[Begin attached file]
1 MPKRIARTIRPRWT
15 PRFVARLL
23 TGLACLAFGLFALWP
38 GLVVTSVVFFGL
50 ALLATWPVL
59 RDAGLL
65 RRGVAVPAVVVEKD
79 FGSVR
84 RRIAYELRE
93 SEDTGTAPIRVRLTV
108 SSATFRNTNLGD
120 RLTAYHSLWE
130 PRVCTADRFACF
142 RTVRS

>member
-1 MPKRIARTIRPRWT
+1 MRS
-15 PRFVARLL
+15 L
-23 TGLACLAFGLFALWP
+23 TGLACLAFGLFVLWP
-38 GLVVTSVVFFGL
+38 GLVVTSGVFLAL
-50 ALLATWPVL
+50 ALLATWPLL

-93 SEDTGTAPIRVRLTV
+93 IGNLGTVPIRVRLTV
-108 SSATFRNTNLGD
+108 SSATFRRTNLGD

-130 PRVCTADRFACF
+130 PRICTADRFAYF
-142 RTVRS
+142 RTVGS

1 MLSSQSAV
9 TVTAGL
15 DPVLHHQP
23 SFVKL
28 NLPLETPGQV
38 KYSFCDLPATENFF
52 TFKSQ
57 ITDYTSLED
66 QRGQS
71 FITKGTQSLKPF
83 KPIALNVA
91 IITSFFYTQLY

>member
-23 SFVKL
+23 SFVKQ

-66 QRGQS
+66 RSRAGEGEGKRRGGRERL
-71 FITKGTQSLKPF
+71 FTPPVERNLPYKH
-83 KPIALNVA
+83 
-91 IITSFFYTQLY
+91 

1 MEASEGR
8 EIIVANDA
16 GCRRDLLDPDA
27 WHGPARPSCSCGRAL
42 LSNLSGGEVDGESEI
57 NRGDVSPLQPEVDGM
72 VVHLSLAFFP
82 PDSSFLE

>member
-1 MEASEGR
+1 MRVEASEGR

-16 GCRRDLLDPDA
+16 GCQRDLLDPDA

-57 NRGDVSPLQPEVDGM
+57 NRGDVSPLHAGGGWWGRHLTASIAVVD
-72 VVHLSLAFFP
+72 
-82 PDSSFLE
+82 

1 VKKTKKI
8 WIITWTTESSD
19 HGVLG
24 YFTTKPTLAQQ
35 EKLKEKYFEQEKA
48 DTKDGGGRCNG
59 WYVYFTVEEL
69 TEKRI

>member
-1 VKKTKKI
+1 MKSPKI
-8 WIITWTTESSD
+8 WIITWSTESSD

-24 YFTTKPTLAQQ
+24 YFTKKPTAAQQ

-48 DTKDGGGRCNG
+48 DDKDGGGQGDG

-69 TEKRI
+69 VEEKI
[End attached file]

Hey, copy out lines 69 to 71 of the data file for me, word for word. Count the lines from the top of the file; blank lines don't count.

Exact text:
+16 GCQRDLLDPDA

-57 NRGDVSPLQPEVDGM
+57 NRGDVSPLHAGGGWWGRHLTASIAVVD